[SIGPIC][/SIGPIC]
  • EshEsh Sunshine! Kittens! Rainbows! Smiles! Portland, ORRegistered User regular
    edited April 2010
    I'd change "facade" to "visage".

    "At first he thought it might be a natural occurrence - maybe a rabbit. But upon closer inspection, it was clear a knife had been used. And rabbits don't carry knives."
  • FrostyAlphaWolfFrostyAlphaWolf Registered User
    edited April 2010
    Esh wrote: »
    I'd change "facade" to "visage".

    Haha, I went back and fixed that as soon as I saw it. I keep mixing that up, I guess because facade sounds like face?

    [SIGPIC][/SIGPIC]
  • ApexMirageApexMirage Registered User
    edited April 2010
    D'habitude, je me reveille à sept heures du matin. Après que je me lève, je prend (this is 'to take' if you're not familiar with it) une douche et je m'habille. Ensuite, Je mange le petit-dejeuner, je me brosse les dents et je me rase. À huit heures, je pars pour l'école. Habituellement, je vais en classe, mais parfois je vais au travail. Après ma première classe, je recontre mon ami pour déjeuner. Apres le déjeuner, je vais en classe à trois heures, puis au travail. À cinq heures, je reviens (to go back to, otherwise use 'vais') à mon appartement. Ensuite, je prepare le dîner pendant que je regarde la télé. Je fais ensuite mes devoirs pendant une heure. Plus tard, je joue a un jeu video avec mon ami; il est toujours très amusant. Avant que je me couche, je me lave le visage. Vers une heure du matin, je vais dormir.

    I tried to keep it intact as much as possible

    I'd love to be the one disappoint you when I don't fall down
  • EshEsh Sunshine! Kittens! Rainbows! Smiles! Portland, ORRegistered User regular
    edited April 2010
    ApexMirage wrote: »
    D'habitude, je me reveille à sept heures du matin. Après que je me lève, je prend (this is 'to take' if you're not familiar with it) une douche et je m'habille. Ensuite, Je mange le petit-dejeuner, je me brosse les dents et je me rase. À huit heures, je pars pour l'école. Habituellement, je vais en classe, mais parfois je vais au travail. Après ma première classe, je recontre mon ami pour déjeuner. Apres le déjeuner, je vais en classe à trois heures, puis au travail. À cinq heures, je reviens (to go back to, otherwise use 'vais') à mon appartement. Ensuite, je prepare le dîner pendant que je regarde la télé. Je fais ensuite mes devoirs pendant une heure. Plus tard, je joue a un jeu video avec mon ami; il est toujours très amusant. Avant que je me couche, je me lave le visage. Vers une heure du matin, je vais dormir.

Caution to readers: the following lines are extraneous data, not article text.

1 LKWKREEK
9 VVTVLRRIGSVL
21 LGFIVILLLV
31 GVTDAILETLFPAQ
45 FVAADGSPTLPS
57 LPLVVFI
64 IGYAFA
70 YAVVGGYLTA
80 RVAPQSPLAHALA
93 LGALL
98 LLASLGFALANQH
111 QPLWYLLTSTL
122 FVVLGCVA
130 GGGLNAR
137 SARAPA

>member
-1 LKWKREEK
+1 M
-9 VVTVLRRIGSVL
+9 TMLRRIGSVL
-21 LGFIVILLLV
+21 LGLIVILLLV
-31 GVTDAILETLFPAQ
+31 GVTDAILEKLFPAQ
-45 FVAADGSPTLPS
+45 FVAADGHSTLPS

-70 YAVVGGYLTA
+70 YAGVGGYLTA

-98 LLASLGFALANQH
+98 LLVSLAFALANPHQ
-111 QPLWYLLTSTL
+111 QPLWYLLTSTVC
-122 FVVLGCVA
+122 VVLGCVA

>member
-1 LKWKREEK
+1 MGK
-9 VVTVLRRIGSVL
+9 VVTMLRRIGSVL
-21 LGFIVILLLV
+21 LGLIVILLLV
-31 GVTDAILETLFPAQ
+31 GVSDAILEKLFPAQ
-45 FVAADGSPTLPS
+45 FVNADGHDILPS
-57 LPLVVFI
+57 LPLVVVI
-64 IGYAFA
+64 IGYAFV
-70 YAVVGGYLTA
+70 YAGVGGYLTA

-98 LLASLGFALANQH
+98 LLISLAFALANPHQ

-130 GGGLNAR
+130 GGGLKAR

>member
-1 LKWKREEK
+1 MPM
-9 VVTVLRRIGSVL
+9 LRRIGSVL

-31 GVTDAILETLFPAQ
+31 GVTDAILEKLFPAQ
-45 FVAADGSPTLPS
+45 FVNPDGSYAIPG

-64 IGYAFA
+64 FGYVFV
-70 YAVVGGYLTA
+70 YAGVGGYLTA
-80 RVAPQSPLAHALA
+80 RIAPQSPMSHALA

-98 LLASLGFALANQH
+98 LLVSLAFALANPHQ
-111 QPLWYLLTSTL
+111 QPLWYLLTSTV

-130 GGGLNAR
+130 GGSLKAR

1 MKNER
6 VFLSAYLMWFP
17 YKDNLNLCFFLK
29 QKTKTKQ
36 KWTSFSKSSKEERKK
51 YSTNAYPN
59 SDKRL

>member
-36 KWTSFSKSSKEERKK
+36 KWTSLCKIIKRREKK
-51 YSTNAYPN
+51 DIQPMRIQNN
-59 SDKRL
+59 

I tried to keep it intact as much as possible

    When he's talking about playing the video game, should that "a" have an accent grave over it? So that it doesn't look like a form of avoir?

    Also, why all the "Je me"?

    "At first he thought it might be a natural occurrence - maybe a rabbit. But upon closer inspection, it was clear a knife had been used. And rabbits don't carry knives."
  • ApexMirageApexMirage Registered User
    edited April 2010
    Esh wrote: »
    When he's talking about playing the video game, should that "a" have an accent grave over it? So that it doesn't look like a form of avoir?

    Also, why all the "Je me"?

    Yes, it should have an accent on it. There's a couple more mistakes in there, but as it's an oral presentation it obviously won't matter.

    As for the 'Je me', it's because the verb has no 'target' without it. "je me rase" and "je rase" are equivalent to "I shave myself" and "I shave"

    I'd love to be the one disappoint you when I don't fall down
  • EshEsh Sunshine! Kittens! Rainbows! Smiles! Portland, ORRegistered User regular
    edited April 2010
    ApexMirage wrote: »
    Esh wrote: »
    When he's talking about playing the video game, should that "a" have an accent grave over it? So that it doesn't look like a form of avoir?

    Also, why all the "Je me"?

    Yes, it should have an accent on it. There's a couple more mistakes in there, but as it's an oral presentation it obviously won't matter.

    As for the 'Je me', it's because the verb has no 'target' without it. "je me rase" and "je rase" are equivalent to "I shave myself" and "I shave"

    I know I'm fairly new to the whole French thing, but does it need a target? Can't the reader just assume by the context?

    "At first he thought it might be a natural occurrence - maybe a rabbit. But upon closer inspection, it was clear a knife had been used. And rabbits don't carry knives."
  • LoveIsUnityLoveIsUnity Registered User regular
    edited April 2010
    It's a reflexive verb.

    sig.gif
  • ApexMirageApexMirage Registered User
    edited April 2010
    Esh wrote: »